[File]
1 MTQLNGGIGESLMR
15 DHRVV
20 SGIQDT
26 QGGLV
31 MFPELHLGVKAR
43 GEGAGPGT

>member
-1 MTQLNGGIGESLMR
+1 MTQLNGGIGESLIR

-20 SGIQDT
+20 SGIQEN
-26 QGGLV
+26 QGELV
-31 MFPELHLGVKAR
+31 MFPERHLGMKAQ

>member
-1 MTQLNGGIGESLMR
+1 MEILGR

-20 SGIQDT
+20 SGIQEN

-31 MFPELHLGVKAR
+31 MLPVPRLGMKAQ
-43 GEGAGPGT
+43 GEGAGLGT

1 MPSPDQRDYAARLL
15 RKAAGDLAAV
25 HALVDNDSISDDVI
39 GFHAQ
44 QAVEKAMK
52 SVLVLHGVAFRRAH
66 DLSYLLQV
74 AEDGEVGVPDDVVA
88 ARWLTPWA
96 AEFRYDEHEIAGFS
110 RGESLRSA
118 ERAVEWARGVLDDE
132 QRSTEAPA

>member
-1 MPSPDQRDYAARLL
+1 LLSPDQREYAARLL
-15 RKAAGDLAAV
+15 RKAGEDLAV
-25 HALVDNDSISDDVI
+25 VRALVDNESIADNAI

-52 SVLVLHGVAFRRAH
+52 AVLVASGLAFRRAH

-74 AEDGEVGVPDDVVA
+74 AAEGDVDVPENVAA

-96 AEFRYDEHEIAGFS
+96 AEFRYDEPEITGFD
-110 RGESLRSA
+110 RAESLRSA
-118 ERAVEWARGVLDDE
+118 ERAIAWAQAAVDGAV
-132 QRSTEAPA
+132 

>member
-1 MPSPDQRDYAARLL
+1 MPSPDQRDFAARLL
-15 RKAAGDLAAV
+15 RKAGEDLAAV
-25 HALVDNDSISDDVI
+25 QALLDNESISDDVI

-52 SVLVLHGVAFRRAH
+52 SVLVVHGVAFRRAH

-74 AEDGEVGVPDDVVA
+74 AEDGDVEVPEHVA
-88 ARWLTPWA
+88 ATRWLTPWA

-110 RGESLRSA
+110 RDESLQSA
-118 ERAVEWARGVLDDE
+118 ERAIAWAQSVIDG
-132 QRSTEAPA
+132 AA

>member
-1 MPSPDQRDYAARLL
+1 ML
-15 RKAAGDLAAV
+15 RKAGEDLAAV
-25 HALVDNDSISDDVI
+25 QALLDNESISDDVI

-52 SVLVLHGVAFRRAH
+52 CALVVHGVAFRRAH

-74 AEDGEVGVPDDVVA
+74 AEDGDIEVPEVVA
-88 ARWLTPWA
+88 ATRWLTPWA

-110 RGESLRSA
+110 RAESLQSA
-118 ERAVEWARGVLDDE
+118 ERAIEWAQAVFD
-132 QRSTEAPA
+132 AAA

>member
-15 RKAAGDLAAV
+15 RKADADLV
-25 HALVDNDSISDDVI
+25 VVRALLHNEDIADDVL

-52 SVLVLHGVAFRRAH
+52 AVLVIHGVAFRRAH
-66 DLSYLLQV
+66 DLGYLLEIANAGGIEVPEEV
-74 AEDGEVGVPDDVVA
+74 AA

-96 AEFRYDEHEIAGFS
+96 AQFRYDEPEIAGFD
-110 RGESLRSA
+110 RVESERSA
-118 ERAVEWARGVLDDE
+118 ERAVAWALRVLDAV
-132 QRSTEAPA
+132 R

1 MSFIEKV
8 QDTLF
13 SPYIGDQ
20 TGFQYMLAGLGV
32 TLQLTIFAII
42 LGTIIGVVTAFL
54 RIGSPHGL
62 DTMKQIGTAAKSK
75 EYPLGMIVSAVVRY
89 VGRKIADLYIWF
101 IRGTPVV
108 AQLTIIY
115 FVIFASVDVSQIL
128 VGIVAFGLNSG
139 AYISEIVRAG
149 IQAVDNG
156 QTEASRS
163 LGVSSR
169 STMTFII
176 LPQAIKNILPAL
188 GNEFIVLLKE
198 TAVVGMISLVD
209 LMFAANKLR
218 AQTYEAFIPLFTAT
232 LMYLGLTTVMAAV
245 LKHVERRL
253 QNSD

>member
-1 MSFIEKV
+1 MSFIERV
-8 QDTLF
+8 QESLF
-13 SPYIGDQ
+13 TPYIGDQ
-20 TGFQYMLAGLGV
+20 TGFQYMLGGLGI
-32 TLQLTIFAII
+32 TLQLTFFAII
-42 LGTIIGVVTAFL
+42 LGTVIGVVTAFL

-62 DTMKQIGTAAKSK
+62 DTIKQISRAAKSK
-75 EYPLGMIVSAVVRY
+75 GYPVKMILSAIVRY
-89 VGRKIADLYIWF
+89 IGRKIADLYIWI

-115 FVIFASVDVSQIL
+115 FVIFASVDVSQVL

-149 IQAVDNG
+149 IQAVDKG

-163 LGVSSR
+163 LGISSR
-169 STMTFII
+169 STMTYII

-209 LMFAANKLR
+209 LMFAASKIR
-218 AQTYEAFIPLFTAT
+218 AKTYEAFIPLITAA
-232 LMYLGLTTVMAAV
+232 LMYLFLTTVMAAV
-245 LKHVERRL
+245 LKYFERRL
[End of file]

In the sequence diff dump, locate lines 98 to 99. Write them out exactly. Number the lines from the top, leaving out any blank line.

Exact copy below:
-25 HALVDNDSISDDVI
+25 VVRALLHNEDIADDVL